Furthermore, Ghost also has a series of complex electronic aids to keep it composed on virtually any surface – including Anti-Roll Stabilisation, Dynamic Brake Control and Dynamic Stability Control, including Dynamic Traction Control and Cornering Brake Control. These individual technologies work together under dual Integrated Chassis Management systems, meaning that even when subjected to a vigorous test Ghost remains perfectly poised. Its handling and safety systems operate as one, imperceptibly to the driver and passengers, to maintain optimum contact with the road in any condition.

You won’t hear a jot of road noise either. The body has been engineered with a double front bulkhead to help insulate the interior from engine noise. It is constructed from steel sections and then wrapped in steel panels, which are brazed by hand. This allows a near-seamless join, which is then sanded by hand until it is perfect. In total, Ghost’s frame contains 4.9m of seam weld and braze and 6,988 spot-welds.

There is little doubt that the Ghost is more driver-focused than any Rolls-Royce car before it. The driver sits in a slightly elevated position behind the wheel, which makes the view of the road much clearer. Cameras located around the car serve a number of purposes. Rear, front side and top view cameras can combine to give a fish-eye view at blind junctions or provide ground images with obstacle recognition and reverse path prediction when parking.

Another clever feature is the Night Vision camera, which is positioned discreetly within the grille, and works with Pedestrian Recognition to detect objects up to 300 metres away and display them on the central screen in the dash. The car’s control system receives infrared heat images from the camera and, taking into account the car’s speed and direction, classifies them to assess imminent danger. It then determines what action, if any, needs to be taken and if necessary displays a warning to the driver. Furthermore, the Head-up Display relays crucial information such as speed or navigation directions onto the windscreen directly in front of the driver. This information is visible only to the driver and can be tailored to show only the details required and at a position suitable to the driver.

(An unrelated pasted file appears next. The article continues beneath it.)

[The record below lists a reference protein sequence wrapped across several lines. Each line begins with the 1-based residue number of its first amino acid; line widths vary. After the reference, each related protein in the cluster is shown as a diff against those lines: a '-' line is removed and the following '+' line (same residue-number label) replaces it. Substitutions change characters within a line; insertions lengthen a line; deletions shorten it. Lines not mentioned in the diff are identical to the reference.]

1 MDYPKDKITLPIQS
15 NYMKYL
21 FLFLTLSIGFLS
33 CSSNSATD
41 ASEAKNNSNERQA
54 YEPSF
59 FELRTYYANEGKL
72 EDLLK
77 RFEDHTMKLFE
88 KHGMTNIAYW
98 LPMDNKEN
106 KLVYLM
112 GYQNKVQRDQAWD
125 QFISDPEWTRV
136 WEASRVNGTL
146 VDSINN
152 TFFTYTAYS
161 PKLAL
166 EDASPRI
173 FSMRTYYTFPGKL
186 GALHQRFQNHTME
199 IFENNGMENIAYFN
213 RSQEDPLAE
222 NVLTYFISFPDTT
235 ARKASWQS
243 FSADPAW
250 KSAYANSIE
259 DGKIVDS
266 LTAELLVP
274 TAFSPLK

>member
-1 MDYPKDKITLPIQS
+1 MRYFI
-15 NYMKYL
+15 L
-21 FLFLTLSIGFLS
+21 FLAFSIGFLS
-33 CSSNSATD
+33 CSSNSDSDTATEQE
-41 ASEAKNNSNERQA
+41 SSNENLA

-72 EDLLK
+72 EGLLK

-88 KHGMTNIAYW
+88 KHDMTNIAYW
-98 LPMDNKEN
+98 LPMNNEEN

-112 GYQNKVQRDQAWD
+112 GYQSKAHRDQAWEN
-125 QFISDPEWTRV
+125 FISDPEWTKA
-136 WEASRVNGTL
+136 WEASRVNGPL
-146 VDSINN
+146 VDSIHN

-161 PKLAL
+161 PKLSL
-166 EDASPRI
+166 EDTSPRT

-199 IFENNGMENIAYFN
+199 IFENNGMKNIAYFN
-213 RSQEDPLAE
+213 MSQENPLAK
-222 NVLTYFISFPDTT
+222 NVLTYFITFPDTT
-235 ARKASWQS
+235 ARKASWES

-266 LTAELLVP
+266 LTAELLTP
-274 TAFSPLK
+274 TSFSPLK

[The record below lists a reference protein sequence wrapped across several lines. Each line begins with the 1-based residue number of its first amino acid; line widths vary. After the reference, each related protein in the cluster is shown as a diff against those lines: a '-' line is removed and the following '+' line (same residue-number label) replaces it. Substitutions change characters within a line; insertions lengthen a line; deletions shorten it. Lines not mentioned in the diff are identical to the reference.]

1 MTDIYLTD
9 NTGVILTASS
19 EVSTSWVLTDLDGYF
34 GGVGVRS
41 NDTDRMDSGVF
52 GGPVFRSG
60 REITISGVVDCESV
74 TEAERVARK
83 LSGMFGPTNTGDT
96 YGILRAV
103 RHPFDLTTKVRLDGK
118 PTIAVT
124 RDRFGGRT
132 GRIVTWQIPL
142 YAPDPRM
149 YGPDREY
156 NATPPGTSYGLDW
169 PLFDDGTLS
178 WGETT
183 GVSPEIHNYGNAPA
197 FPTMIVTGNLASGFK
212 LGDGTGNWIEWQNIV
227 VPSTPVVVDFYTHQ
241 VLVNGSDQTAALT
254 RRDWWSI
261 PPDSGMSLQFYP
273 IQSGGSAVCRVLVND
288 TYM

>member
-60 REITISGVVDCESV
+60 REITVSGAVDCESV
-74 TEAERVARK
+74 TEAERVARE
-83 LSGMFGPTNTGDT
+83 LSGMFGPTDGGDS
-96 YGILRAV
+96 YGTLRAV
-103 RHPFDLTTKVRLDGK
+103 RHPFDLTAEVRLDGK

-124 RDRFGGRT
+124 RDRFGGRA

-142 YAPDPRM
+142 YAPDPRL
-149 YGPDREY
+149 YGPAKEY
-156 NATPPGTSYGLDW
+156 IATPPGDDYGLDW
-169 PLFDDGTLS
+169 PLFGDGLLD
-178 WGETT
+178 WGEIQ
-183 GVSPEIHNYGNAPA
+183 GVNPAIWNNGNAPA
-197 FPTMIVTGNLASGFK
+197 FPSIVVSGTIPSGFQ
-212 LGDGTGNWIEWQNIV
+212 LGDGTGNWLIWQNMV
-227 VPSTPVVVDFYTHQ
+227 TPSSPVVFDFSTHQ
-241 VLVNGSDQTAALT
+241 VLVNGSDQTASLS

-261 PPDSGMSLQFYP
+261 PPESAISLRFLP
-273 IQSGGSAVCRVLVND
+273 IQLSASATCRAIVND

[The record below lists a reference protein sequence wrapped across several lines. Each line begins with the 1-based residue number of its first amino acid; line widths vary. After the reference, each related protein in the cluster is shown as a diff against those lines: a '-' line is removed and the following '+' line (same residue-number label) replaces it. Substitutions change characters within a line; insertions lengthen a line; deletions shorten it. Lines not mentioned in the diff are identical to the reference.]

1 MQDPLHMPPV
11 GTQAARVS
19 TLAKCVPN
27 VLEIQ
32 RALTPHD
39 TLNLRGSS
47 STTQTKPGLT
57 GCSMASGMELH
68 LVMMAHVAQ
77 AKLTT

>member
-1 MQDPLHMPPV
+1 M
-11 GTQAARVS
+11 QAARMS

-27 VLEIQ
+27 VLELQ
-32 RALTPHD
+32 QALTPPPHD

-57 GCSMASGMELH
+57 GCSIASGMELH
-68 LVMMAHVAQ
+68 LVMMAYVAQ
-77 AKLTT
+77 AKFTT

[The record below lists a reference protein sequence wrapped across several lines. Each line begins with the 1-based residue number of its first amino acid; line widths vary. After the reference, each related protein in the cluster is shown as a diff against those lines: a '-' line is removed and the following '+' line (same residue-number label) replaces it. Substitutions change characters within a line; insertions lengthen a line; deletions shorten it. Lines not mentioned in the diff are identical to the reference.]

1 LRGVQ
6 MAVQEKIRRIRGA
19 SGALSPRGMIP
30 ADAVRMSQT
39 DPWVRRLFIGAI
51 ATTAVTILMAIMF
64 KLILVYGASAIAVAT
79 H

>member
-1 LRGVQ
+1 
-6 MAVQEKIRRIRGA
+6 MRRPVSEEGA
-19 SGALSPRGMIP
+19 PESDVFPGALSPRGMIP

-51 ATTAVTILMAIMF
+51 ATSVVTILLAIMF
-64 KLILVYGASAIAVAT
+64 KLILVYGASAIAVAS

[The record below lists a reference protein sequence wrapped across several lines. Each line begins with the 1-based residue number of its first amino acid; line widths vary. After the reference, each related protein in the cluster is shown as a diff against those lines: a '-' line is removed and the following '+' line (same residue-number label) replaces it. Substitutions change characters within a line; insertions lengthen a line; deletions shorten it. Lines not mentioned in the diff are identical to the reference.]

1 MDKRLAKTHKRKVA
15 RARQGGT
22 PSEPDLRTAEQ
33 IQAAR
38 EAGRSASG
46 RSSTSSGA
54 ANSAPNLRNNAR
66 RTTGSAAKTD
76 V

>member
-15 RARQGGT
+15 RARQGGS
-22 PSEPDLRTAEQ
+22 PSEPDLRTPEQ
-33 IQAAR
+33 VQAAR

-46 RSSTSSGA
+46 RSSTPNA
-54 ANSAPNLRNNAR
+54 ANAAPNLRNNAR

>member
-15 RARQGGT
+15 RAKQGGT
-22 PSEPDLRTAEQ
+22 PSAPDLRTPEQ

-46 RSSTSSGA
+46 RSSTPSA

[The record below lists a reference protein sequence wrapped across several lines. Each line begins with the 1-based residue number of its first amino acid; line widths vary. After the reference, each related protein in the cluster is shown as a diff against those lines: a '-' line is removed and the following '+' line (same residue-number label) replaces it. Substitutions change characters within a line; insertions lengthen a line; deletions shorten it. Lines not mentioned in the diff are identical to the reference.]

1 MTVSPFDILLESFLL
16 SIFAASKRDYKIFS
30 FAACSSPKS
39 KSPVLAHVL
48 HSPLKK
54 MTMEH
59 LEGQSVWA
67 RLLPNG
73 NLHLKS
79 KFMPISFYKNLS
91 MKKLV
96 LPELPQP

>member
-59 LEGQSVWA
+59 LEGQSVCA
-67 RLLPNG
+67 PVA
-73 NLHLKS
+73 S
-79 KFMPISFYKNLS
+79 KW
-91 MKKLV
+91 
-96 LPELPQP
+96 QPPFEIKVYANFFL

And for those long journeys the Active Cruise Control with Stop & Go creates a relaxing driving experience, as action is not required when the car ahead speeds up or slows down, even when coming to a standstill. Active Brake Intervention also allows hill descent at a constant speed and the car’s Curve Speed Limiter communicates with the car’s Dynamic Stability Control systems to reduce speed on bends if safety and comfort may be compromised.

You get exactly what you expect when you buy a Rolls Royce – tailor made refinement and the highest possible engineering standards. Although the cars are usually the reserve of more sedate or mature drivers, the Ghost brings another dimension. You have all the luxury and refinement, with the addition of a driver element.

Billed as the ‘smaller, more affordable’ Rolls-Royce, The Ghost is, in fact, neither. It measures 540cm from grille to rear bumper, 40cm less than a Phantom but more than two metres longer than your average family hatch. Kerbweight is around 2.5-tonnes.

But it is most definitely a driver’s car as you get a lot of bang for your buck, with a 6.6-litre twin-turbo V12, based on the unit in the BMW 760Li but bored out and revised for extra power and torque. The result is a staggering 563bhp of power and 575lb ft of torque, of which 450lb ft is available from idle, which will the Ghost fly to 60mph in just 4.7 seconds.

The Ghost’s styling is clearly heavily influenced by its big brother, the Phantom, yet with a softer more modern tone, in the usual subtlety understated way that Rolls is synonymous for.

This is a beautiful, luxurious, powerful and, undoubtedly, magnificent motor, and if it weren’t enough Rolls has even hinted that a coupe and convertible version could follow too. Oh happy days...